Meet Peter Baines, an Englishman in Brazil long enough to recall two currency changes. Read on as he discusses business ventures, his thoughts on Brazil, and the lack of HP sauce.

Tell us a little about yourself, where are you from? When did you arrive and what brought you here?

Born in Preston, Lancashire, in 1943; moved to Canada in 1949 and arrived in Brazil 1950.
My father was a textile man, and moved from England as the textile industry in England started to suffer the competition from India and Asia in general after the 2nd War.
We arrived here in Santos, Mum, Dad and six kids, later to be 8, 4 boys and 4 girls.
I went back to England, to boarding school, in 1953, Mount Saint Mary’s College, near Chesterfield, Derbyshire, run by Jesuits; it was tough. When I was 16, the school said they couldn’t do much more for me, they said that I was wasting their time and my Dad’s money. In fact I was, since my main interests were sports, and just having a good time. So in 1960 I returned to Brazil, went to Chapel School, to continue having an even greater time, partying, playing rugby, etc.; that’s when my old man said, enough.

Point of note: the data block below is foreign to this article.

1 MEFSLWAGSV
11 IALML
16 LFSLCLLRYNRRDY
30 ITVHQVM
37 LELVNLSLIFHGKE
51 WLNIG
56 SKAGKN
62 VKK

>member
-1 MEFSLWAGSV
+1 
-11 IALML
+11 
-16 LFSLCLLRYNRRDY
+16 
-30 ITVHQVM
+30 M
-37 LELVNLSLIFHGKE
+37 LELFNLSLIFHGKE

It was back to England, and then I suddenly realized that I had to do something with my life. I did an OND in Mech Eng. at Bolton Tech, passed with good marks, and went on to Salford University which at that time was called The Royal College of Advanced Technology, the Royal CAT”, also our mascot, which we had to protect on many occasion before and after rugby games at home and away. During the holidays I played rugby for Preston Grasshoppers and occasionally for Manchester RFC.